Here, plaintiff alleges he was maliciously attacked by CO Diebel because Diebel stated that plaintiff "gave the evil eye" to Diebel two years prior to the incident. Plaintiff maintains that CO Diebel grabbed him by the throat and slapped him twice. The medical report completed after the incident noted an absence of visible injuries, with no redness or scratches. Defendants maintain that CO Diebel did not slap or grab plaintiff by the throat, and only performed a pat frisk of plaintiff approved by Sergeant Cheney. Although the court must view the facts in the light most favorable to the plaintiff, Amnesty, 361 F.3d at 122, plaintiff has not met his burden of showing specific facts that would raise a genuine issue for trial.

Defendants argue that, even assuming the truth of plaintiff's allegations, plaintiff has failed to prove the objective prong of his Eighth Amendment claim. Specifically, defendants argue that even if the allegations that Diebel "slapped the plaintiff twice and choked him are taken as true . . ., there is no basis for a reasonable jury to determine that the force used by the defendants was more than de minimis." (Item 35, att. 2, p.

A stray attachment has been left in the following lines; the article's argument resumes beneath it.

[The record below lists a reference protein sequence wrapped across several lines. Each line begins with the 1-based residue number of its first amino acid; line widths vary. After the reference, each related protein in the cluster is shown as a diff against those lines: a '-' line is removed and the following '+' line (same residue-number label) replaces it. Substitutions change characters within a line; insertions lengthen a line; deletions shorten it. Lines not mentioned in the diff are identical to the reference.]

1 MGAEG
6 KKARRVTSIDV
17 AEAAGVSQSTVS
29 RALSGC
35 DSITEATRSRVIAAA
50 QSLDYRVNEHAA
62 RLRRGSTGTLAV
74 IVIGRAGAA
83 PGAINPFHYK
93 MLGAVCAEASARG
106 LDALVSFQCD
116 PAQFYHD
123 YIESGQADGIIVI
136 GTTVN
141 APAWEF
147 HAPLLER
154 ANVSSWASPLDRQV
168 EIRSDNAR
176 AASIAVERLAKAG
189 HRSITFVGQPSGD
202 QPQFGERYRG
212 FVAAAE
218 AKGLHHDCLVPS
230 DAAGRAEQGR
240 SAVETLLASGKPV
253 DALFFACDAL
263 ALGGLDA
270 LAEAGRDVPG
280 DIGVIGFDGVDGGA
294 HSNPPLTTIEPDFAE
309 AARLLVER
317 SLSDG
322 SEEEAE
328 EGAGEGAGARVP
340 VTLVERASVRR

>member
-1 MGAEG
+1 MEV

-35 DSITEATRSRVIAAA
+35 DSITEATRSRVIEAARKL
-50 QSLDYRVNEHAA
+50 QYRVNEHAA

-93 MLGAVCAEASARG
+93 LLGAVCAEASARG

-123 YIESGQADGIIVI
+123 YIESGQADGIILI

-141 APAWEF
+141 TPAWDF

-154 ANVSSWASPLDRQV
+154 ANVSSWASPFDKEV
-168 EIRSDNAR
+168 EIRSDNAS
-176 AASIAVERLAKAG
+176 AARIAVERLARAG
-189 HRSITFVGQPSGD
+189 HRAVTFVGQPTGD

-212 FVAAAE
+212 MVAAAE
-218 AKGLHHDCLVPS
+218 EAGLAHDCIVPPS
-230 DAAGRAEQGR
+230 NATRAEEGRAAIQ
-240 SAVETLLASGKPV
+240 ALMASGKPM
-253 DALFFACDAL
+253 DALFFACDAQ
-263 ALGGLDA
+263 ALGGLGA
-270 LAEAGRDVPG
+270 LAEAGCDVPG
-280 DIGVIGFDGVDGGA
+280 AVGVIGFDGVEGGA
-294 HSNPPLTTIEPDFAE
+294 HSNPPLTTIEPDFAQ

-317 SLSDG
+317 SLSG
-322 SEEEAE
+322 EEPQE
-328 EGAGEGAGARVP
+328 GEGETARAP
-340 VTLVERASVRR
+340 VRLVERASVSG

8.) While plaintiff testified that he "saw stars" and was "woozy" following the alleged assault, there is no indication that he sought medical treatment until two days later. Plaintiff's medical records from July 20, 2009 indicate no signs of injuries consistent with his allegations and no medical treatment. Accordingly, the court finds that the amount of force used in this case was de minimis. See Sprau v. Coughlin, 997 F.Supp. 390, 394 (W.D.N.Y. 1997) (officer's grabbing and hitting of an inmate across the neck, face, and eye was a de minimis use of force); Brown v. Busch, 954 F.Supp. 588, 597 (W.D.N.Y. 1997) (finding that an officer's pushing, shoving, and striking of an inmate was a de minimis use of force).